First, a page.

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Thread: Hostile Waters

  1. #31
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    Default Re: Hostile Waters

    If I remember correctly when entering the designated war zone of Vietnam the war bonus was paid on your basic pay at 100% but not on overtime pay. I have received 100% of my total pay when sailing to Kuwait and Saudi Arabia on several occasions with two different companies during the Iran/Iraq war in the mid 80's .I received nothing for working in Southern Sudan in 82/83 when the Southern Peoples Liberation army were fighting a civil war with the North of the country. I received 200% of my salary while working in the Yemen during the first Gulf conflict in the early 90's this was because Saudi Arabia had had kicked out all Yemeni nationals from the kingdom as they and their government were firmly on the side of Iraq and against the western coalition and The Saudi's were expecting an attack in the south of the country by the Yemeni army .Most of the Western Embassies had closed and repatriated their employees including the British Embassy due to the strong possibility of civil disturbances and the animosity of the local population . I had heard that there were only about 150 expats left in the country. We had a meeting with a very senior Presidential officer who had promised us that not one hair would be harmed on any expats head if we stayed and if need be they would assign two members of the presidential guard to each individual expat. The Yemeni government considered it vital to keep the oil production going (About !60000 barrels a day) As the production facilities at Ma'rib were surrounded by a very heavy military defence force and the two expat camps in Sana'a were well guarded and any travel that I had to do was by helicopter I stayed and considered it money for old rope.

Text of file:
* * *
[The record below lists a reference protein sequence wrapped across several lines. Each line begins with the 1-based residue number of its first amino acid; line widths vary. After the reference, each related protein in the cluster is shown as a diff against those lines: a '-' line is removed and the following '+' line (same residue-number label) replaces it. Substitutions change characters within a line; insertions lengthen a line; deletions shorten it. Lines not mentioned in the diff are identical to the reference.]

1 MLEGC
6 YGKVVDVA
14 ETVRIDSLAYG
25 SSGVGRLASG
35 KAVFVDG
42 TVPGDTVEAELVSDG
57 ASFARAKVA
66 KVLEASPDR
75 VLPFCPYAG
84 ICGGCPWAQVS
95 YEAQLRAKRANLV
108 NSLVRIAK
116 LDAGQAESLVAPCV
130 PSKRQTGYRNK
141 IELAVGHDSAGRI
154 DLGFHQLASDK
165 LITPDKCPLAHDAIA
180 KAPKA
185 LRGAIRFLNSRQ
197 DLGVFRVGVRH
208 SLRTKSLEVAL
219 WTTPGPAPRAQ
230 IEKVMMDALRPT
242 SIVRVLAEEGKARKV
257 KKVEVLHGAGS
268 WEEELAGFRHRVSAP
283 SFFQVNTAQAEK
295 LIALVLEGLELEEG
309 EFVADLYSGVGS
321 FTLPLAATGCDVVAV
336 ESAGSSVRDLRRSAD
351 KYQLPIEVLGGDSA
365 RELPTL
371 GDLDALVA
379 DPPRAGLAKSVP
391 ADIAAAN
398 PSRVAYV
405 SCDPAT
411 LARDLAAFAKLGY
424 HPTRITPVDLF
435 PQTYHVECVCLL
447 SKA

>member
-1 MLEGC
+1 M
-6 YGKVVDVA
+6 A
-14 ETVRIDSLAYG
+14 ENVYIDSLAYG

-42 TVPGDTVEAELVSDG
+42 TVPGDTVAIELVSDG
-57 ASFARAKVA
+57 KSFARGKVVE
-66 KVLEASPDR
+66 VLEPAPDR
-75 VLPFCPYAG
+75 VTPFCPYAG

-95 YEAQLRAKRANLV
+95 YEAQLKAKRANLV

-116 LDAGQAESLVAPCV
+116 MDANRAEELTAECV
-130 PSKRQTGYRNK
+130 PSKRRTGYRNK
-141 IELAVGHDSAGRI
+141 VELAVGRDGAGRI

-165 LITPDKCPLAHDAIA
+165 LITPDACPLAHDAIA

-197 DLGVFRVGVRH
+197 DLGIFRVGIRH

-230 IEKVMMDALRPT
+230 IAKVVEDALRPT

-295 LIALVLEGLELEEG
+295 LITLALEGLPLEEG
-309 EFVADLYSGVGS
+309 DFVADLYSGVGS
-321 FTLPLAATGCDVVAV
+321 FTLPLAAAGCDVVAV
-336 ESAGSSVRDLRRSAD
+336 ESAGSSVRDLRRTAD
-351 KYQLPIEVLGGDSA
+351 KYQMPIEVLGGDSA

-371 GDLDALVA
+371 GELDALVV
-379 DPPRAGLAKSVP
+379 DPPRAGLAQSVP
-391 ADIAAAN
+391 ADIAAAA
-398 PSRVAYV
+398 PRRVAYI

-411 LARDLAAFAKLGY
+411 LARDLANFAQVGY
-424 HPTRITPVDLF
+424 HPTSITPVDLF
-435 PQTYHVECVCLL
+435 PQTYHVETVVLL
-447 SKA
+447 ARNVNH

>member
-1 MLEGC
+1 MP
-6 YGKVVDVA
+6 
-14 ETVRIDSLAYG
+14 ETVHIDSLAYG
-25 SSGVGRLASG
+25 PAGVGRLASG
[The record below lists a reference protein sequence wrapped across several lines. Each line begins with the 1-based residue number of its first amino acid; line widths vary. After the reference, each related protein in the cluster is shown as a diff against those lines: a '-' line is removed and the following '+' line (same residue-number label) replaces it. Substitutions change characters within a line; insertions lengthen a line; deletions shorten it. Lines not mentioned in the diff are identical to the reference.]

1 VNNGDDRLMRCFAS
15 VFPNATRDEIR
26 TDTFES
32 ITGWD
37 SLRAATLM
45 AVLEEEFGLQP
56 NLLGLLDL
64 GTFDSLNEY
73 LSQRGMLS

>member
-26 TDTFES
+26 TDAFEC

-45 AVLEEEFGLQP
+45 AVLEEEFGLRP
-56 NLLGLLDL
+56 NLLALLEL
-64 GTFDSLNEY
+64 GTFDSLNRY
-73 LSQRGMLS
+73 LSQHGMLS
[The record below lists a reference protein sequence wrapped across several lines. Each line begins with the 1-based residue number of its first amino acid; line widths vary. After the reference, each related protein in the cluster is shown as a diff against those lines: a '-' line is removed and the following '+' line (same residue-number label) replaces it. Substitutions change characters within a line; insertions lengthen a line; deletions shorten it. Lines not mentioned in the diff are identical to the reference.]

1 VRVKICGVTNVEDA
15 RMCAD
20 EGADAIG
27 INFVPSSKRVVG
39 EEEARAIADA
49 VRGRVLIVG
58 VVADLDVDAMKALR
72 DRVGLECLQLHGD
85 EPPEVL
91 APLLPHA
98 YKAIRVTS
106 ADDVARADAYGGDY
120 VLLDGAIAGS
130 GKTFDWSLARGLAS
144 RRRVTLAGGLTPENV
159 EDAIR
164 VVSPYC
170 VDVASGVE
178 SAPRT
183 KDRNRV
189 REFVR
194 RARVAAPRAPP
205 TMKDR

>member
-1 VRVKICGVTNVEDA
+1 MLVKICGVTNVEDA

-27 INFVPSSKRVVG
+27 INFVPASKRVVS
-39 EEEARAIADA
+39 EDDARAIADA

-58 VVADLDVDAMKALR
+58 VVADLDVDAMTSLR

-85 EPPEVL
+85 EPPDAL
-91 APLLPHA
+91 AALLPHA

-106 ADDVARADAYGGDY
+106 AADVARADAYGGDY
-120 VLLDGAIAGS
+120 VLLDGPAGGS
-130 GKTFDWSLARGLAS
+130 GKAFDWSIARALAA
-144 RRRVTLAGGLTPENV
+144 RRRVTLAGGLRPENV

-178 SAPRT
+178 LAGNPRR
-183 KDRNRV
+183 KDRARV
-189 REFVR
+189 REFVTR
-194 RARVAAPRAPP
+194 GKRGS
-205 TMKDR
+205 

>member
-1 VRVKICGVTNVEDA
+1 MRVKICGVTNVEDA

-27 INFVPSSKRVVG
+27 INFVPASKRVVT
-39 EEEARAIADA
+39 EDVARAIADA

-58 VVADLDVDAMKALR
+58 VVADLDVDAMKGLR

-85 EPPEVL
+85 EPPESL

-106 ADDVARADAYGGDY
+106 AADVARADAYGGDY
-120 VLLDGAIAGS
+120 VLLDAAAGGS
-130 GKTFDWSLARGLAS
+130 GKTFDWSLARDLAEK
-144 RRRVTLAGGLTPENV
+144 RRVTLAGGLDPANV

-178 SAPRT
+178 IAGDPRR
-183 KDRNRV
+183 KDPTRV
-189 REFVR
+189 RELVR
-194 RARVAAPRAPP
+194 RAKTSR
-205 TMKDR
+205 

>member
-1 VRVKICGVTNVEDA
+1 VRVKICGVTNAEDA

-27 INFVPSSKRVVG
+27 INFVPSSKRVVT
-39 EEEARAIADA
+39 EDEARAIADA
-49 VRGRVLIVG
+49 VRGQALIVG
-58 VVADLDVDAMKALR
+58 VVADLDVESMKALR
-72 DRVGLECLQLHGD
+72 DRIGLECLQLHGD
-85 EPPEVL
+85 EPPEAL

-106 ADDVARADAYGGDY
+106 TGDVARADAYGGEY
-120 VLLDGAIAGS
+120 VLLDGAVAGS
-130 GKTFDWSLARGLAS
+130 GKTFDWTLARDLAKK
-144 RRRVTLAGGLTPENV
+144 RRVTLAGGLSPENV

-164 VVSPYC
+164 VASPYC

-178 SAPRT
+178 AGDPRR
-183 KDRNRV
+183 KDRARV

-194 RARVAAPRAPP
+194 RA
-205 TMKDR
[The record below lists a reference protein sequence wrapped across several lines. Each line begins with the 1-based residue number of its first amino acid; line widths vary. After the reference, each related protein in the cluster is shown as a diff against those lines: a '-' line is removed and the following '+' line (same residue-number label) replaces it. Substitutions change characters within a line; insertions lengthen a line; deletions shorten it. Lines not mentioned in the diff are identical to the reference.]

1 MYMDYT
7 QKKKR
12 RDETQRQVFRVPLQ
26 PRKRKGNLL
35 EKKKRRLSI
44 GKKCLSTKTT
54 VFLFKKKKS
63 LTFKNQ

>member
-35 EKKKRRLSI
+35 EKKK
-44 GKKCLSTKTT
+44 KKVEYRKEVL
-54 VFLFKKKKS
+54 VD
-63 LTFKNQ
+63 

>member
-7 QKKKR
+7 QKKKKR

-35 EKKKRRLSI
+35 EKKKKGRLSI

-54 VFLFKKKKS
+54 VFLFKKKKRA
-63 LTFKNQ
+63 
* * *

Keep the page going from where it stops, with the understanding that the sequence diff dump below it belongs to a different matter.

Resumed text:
2. #32
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    Default Re: Hostile Waters

    This was one of my ships but before 71 did she still have the gas tanks?

  3. #33
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    Default Re: Hostile Waters

    Hi I done a trip on the Cerithinthes I can't remember if this how it's spelt .1967 joined in Greenock in drydock a lot of welding was done on it all the seadoors port holes were all welded up .we to a few places in South Vietnam and remember going to Cambodia and was told they called it Campochia if that's how spelled .the captain told us not to on deck only if special needs .good crew some of the deck hands put the fear of into me .

  4. #34
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    Default Re: Hostile Waters

    - - - Updated - - -

    Quote Originally Posted by Bob Garroch View Post
    Our first trip to Saigon 1967 Tet Offensive. we arrives at Vung Tau and anchored waiting for the pilot. The Marines boarded with our security detail. They started by throwing anti-personnel mines overboard. I was chatting to a 19 year old Marine when he started shouting at a Viet-Cong floating towards the ship in a coracle. At 10 meters he raised his M16 and shot him between the eyes. The Viet-cong dropped into the water and sank.

    We proceeded up the Mekong with two destroyers one at the bow and one astern. They started shooting all over the place. Then Marine Phantoms dropping Nalpalm on either side of the ship. That was interesting
    We arrived at the oil terminal to an appalling stench of rotten bodies. There were lots of bodies floating around the terminal. We had to post deckhands at the stern to push the bodies away from the engine room water inlet